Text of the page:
Matthew Woodward decides to tackle the 4,390 kilometres from Lhasa to Canton in one go. Is he mad?
I'm back on the train again. It's the Z266, which runs daily from Lhasa to Guangzhou. The journey takes three days. I suspect that I am actually the only person travelling the full 4,390 kilometres to Canton. How many Chinese people would want to do this?
Lhasa station is fairly new and, once you are inside, it is a fairly easy place to navigate. Security is strict and my lucky black-handled Swiss Army knife is confiscated by the police. It has covered a lot of ground with me and opened some quite interesting bottles of wine.
After surrendering my knife, I realise that I could probably have just offered up my cheap KFS set that I keep in the same part of my bag. I don't think the x-ray machine actually revealed my Swiss Army knife. It’s just a random question they ask because foreigners tend to have such things.
Once onboard the carriage, my immediate impression is that it is slightly more civilized that the Z service I used to get to Lhasa. I am sharing with a couple of Chinese chaps going to Xian. They have been incredibly helpful, rearranging the place and making space for my luggage. The luggage spaces in this carriage type seem quite small.
I'm in carriage No 6, berth 25. The good news is that I’m in a lower bunk this time. The mountaineering up to the top bunk on the last train was hard work at night, and I'm glad not to have to repeat this (although my technique was improving).
It doesn’t appear as if extra oxygen is being pumped in to the carriage at the moment. In just a couple of hours, we will reach the Tangulla Pass, at over 5000m, so I would happily have some if it were on offer. On the plus side, altitude will cease to be a problem later on in the night when we get back to Golmud, so, all things being equal, some sleep might be on the cards.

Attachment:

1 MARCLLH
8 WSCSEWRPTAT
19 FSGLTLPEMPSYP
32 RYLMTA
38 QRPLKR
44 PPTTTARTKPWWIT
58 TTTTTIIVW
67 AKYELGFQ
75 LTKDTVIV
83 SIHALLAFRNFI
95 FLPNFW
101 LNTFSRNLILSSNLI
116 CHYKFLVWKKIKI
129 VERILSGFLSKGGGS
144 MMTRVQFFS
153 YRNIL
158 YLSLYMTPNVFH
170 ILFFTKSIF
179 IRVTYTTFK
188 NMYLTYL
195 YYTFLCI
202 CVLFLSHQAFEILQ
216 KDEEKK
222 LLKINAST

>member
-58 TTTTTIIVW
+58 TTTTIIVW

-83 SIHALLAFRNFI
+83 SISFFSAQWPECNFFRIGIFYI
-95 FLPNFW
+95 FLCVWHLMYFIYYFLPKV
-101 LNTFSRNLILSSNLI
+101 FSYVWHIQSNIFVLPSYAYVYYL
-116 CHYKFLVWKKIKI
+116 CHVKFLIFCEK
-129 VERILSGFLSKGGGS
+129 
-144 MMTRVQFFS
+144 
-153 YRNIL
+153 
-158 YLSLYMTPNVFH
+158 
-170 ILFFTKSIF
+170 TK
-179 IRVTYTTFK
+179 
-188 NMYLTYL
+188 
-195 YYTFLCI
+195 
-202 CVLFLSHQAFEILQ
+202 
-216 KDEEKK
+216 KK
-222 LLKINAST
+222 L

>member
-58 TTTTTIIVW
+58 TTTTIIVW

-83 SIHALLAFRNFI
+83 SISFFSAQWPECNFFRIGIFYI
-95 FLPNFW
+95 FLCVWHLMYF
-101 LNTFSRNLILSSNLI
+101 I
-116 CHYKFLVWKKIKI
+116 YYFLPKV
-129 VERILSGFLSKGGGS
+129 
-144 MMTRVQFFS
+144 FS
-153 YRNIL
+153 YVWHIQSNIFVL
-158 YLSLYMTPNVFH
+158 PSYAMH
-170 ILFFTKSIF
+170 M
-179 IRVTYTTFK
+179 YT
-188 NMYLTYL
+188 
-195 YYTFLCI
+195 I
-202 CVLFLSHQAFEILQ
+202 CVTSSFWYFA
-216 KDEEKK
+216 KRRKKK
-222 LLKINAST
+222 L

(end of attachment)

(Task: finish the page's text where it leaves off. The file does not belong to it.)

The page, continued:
Chinese rolling stock is more modern than you initially think. I think the carriages look older than they are because they are painted dull green. If I were the Marketing Manager for Chinese Railways, I would immediately suggest they were painted in a more modern and appealing ‘airline’ style. The climate control systems at the end of our carriage certainly look sophisticated – they can read the exact altitude and even the pressure inside the carriage.
Rather bizarrely, I have just been made to complete a ‘health declaration’. I didn’t have to fill one out on the more challenging route up to Lhasa. It wasn’t that difficult once I got the English version of the form. The guard handed me the Chinese one at first and I thought it was a tax return.
I try to sleep when I can, but the door of our compartment is left open and whenever I look up there are a couple of Tibetans or ethnic Chinese standing there staring at me like I am an alien from another world. Kids also like practicing their English by shouting "Hello!" at me and then running off.
Later on in the day, we leave the specially-constructed permafrost part of the line, and the train immediately speeds up to express speed. I use this as my cue to switch from speaking Tibetan back to Chinese.
It's not a big deal though, as I speak perhaps a dozen words of Chinese and only a few of Tibetan –"Tashi Delek" ("blessings") and "Tujay-chay" ("thank you").
Matthew Woodward has completed several amazing long distance rail adventures using the Trans-Siberian railway and onward across Asia. From from his home in Edinburgh he has reached Shanghai, Singapore and Tokyo and is now headed for Tibet. His blog can be found at Toad's Travel Adventures.